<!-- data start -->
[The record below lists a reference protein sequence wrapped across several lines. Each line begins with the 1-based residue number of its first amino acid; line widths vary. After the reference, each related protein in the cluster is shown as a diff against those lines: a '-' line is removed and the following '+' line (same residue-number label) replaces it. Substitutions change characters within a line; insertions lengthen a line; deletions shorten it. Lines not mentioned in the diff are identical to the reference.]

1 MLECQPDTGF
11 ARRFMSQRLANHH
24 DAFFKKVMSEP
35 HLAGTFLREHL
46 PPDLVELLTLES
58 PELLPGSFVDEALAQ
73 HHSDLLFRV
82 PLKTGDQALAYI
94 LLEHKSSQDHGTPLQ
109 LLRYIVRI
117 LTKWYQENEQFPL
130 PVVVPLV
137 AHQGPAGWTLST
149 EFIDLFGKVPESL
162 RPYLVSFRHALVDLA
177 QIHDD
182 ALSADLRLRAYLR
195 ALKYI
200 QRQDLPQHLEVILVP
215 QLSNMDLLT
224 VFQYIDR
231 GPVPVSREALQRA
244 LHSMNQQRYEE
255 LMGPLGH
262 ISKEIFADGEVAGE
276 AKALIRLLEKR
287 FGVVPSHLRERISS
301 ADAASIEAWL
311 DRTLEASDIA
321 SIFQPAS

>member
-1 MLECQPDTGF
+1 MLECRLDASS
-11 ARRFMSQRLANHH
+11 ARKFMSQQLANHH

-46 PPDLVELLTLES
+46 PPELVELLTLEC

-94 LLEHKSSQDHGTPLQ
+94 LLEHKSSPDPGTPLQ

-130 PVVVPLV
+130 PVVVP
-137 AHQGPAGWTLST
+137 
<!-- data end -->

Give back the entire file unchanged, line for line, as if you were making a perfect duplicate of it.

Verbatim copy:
[The record below lists a reference protein sequence wrapped across several lines. Each line begins with the 1-based residue number of its first amino acid; line widths vary. After the reference, each related protein in the cluster is shown as a diff against those lines: a '-' line is removed and the following '+' line (same residue-number label) replaces it. Substitutions change characters within a line; insertions lengthen a line; deletions shorten it. Lines not mentioned in the diff are identical to the reference.]

1 MLECQPDTGF
11 ARRFMSQRLANHH
24 DAFFKKVMSEP
35 HLAGTFLREHL
46 PPDLVELLTLES
58 PELLPGSFVDEALAQ
73 HHSDLLFRV
82 PLKTGDQALAYI
94 LLEHKSSQDHGTPLQ
109 LLRYIVRI
117 LTKWYQENEQFPL
130 PVVVPLV
137 AHQGPAGWTLST
149 EFIDLFGKVPESL
162 RPYLVSFRHALVDLA
177 QIHDD
182 ALSADLRLRAYLR
195 ALKYI
200 QRQDLPQHLEVILVP
215 QLSNMDLLT
224 VFQYIDR
231 GPVPVSREALQRA
244 LHSMNQQRYEE
255 LMGPLGH
262 ISKEIFADGEVAGE
276 AKALIRLLEKR
287 FGVVPSHLRERISS
301 ADAASIEAWL
311 DRTLEASDIA
321 SIFQPAS

>member
-1 MLECQPDTGF
+1 MLECRLDASS
-11 ARRFMSQRLANHH
+11 ARKFMSQQLANHH

-46 PPDLVELLTLES
+46 PPELVELLTLEC

-94 LLEHKSSQDHGTPLQ
+94 LLEHKSSPDPGTPLQ

-130 PVVVPLV
+130 PVVVP
-137 AHQGPAGWTLST
+137 